Delays are attributed to the fact that the fields’ development is capital intensive and entails risks that unsettle investors. A major risk is the lack of energy transportation infrastructure in Israel. Leviathan field partners namely Noble Energy, Avner Oil Exploration, Ratio Oil Exploration and Delek Drilling are likely to develop infrastructure used exclusively by Leviathan, blocking out competitors and endangering prospects for future gas discoveries in Israel. In particular, the likelihood that competitors will have to finance their own transportation infrastructure, raises the costs of developing smaller fields at prohibitive levels. Concurrently, the Israeli Leviathan field’s development, the largest exploration success since December 2010,is capital intensive given that it requires significant investment that will be carried out in two stages: the first stage foresees four development wells with an annual capacity production of 12 billion cubic meters (bcm) of gas, and, the second, four additional wells that would increase production capacity by another 9 bcm.

In regional terms, Israel’s efficiency as a gas exporter is significant. This is evidenced by the signing in early 2018 of two agreements valued $15 billion between Leviathan and Tamar fields’ consortium and Egyptian company Dolphinus Holdings for the provision of 64 bcm of gas over a ten-year period. The agreement are expected to produce three benefits. First, Egypt is a viable export market for Israeli gas and will thus generate interest from foreign energy companies to bid for licenses in future Israeli international auction rounds. Second, the Israeli government would benefit financially from royalties on sales and taxes on profits. Third, Leviathan partners will secure funding for the field’s development.

Reservations however subsist when it comes to the transportation of Israeli gas to Egypt via the existing pipeline infrastructure in Sinai as terrorist attacks on the pipeline could halt exports from Israel as it happened in 2012. The prospect of terrorism raises the cost of the Israeli fields’ development because of the increased risk premium. It is in this spirit that the construction of a subsea gas pipeline that connects Israel to Egypt could present a safer option. In any case, transportation of Israeli gas to Egypt is not only a milestone in regional gas cooperation, but also supports authentic Israel-Egypt normalization.

Israeli government interference in the form of heavy regulation and bureaucracy is a self-inflicted wound that prevents foreign energy companies from participating in bidding processes. Despite the approval of a revised framework for gas regulation by the Israeli government,  the first Israeli bidding process received limited attention taking into account that only a Greek energy company and a consortium of Indian companies participated. Notably, the main outlines of the revised gas regulatory framework included the mandatory sale by Delek Group Ltd, Avner Oil & Gas LP and Delek Drilling LP of all their rights in the Israeli Tanin and Karish fields that are currently owned by Greek Eneregan Oil & Gas Company; and, a stability clause which foresees that the Israeli government guarantees regulatory stability for ten years.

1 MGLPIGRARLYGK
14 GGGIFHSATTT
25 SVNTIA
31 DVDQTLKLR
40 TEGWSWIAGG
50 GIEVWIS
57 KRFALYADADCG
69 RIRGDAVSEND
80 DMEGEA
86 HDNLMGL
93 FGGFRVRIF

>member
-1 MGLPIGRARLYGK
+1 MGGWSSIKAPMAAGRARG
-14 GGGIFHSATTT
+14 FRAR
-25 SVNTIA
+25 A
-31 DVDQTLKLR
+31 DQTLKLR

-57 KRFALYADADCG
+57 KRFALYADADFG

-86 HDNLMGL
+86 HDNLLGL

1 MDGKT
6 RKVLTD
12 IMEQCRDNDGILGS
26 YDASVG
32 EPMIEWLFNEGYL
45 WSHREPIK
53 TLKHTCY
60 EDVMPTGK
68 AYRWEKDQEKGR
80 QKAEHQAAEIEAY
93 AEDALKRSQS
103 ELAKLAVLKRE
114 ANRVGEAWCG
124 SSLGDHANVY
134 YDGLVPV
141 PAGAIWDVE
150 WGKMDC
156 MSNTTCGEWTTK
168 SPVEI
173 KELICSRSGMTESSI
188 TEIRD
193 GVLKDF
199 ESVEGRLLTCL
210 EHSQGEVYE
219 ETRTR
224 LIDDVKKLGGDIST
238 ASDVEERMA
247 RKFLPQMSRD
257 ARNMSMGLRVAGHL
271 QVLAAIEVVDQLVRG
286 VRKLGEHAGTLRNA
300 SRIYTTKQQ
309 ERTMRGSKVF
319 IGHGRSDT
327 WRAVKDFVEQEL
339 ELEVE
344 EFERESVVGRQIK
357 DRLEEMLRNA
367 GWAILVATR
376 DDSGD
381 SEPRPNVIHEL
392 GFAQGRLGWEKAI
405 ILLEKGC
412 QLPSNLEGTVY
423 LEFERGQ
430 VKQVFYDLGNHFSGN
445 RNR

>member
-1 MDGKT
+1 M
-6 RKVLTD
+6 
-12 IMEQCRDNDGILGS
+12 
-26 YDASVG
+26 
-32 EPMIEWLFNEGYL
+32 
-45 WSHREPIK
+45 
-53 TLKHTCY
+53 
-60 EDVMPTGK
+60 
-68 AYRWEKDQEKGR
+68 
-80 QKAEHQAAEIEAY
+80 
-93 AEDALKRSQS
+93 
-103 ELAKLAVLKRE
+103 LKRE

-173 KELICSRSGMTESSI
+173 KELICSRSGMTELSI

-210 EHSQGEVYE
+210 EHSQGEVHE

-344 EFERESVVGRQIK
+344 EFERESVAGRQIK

On a parallel level, overlapping maritime claims between Israel and Lebanon over a 854-square kilometer maritime boundary carry the risk of escalation. The January 2018 signing of Lebanon’s first exploration and production agreement (EPA) with a consortium of companies led by French Total as operator, and Italian Eni and Russian Novatek as partners signals competition that could evolve into confrontation over energy resources. Undoubtedly, in the absence of mutual diplomatic recognition between Lebanon and Israel, no trans-boundary natural resource sharing initiative can be taken. The consortium’s announcement that no operation within 25 km of the disputed area will happen leaves room for a third party mediation to minimize the risk of armed conflict and to work on reciprocal acceptance of the 2012 American proposal so that consensual and authorized economic activity becomes feasible. Noteworthy, the 2012 American proposal involved division of the disputed area granting Lebanon a larger share with the aim to serve as basis of bilateral discussions and be deposited with the UN.

To fulfill its energy potential, Israel should speedy proceed with the supply of gas pumped directly from the Leviathan and Tamar fields to LNG plants in Egypt as this will benefit both Egypt’s natural gas industry and development of Israeli fields.  Israel should also invest in security of its energy supply to refute the notion of insecurity that prevents foreign energy companies from investing in the country’s gas fields. Equally important, risks that concern investors like export sustainability should be addressed by guaranteeing a certain amount of financial recovery though the existing compensation mechanism. A transparent and predictable Israeli regulatory environment for foreign investors and access to external sources of project finance and loan guarantees and production commitments in Israel are important for the development of export oriented gas resources.

Unquestionably, decisive steps have to be taken by Israel so that a new horizon is revealed; the horizon of indigenous energy development.